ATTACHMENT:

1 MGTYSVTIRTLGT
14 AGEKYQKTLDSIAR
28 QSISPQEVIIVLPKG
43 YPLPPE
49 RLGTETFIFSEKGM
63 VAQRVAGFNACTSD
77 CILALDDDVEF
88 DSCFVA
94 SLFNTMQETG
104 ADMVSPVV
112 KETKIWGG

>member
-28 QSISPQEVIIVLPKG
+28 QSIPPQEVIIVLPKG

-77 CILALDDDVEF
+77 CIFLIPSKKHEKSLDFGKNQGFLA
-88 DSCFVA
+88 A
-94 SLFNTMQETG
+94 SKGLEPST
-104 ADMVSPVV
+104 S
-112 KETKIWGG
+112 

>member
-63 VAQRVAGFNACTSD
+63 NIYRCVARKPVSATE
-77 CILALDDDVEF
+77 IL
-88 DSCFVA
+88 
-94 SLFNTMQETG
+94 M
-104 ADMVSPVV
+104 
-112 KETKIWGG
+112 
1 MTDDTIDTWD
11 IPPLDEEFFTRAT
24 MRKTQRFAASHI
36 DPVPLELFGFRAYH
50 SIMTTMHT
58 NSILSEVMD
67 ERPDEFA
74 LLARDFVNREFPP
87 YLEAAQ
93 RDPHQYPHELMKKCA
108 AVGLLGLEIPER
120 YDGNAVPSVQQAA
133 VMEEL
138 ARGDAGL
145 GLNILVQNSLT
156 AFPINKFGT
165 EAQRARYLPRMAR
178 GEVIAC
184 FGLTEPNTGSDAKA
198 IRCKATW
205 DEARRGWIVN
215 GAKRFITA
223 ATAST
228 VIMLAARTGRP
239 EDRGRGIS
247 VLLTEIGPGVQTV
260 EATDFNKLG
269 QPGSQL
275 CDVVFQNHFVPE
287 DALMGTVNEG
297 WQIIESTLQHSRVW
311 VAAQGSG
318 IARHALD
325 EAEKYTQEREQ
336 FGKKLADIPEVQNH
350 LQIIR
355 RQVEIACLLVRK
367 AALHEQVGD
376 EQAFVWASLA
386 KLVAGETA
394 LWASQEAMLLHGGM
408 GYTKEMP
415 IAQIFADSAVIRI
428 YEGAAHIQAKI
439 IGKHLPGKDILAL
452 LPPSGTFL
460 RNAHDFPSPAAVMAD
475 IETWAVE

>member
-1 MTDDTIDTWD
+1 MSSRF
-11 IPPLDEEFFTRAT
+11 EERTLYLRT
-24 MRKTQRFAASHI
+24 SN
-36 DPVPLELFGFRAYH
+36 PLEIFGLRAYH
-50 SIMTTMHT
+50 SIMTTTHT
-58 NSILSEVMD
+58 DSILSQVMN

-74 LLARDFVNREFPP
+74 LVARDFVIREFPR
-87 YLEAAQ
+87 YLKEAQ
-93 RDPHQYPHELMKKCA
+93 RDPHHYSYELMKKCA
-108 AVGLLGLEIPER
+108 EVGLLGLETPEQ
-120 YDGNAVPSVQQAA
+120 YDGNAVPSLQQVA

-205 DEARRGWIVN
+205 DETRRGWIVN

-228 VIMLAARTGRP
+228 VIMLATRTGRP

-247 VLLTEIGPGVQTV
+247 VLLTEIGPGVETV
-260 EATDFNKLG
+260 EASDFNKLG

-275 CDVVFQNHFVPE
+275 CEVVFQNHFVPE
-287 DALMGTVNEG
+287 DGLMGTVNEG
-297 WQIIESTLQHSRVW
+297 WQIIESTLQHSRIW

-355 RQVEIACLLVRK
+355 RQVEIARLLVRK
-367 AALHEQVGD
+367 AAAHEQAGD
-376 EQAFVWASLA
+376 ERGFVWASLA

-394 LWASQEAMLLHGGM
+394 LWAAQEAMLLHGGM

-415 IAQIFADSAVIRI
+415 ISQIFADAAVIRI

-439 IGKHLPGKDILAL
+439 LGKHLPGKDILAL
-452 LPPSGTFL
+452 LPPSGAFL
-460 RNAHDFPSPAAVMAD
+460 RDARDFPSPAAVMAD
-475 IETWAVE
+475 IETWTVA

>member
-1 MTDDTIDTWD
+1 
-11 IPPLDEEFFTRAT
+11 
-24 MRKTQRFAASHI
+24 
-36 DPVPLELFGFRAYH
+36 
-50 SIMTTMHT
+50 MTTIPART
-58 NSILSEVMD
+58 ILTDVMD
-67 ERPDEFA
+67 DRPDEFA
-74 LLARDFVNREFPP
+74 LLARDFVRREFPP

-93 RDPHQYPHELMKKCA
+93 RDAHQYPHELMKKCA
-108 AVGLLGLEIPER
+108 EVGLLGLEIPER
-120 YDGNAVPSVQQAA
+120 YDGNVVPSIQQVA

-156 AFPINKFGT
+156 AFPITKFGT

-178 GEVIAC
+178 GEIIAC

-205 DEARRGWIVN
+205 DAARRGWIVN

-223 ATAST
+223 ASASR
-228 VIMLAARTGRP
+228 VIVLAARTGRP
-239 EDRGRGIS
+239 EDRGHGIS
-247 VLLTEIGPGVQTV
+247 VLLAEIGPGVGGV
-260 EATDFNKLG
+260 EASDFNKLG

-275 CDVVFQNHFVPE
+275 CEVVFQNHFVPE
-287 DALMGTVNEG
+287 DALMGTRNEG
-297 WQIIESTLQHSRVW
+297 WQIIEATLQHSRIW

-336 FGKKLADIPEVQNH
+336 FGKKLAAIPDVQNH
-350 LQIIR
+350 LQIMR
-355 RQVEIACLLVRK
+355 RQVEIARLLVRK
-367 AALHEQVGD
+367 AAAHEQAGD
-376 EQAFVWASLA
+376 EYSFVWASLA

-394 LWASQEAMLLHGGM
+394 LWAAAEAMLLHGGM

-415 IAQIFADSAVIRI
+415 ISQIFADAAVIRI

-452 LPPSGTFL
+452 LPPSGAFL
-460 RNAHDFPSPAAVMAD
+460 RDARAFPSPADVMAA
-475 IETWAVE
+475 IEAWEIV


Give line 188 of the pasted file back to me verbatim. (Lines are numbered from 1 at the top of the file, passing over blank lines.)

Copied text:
-350 LQIIR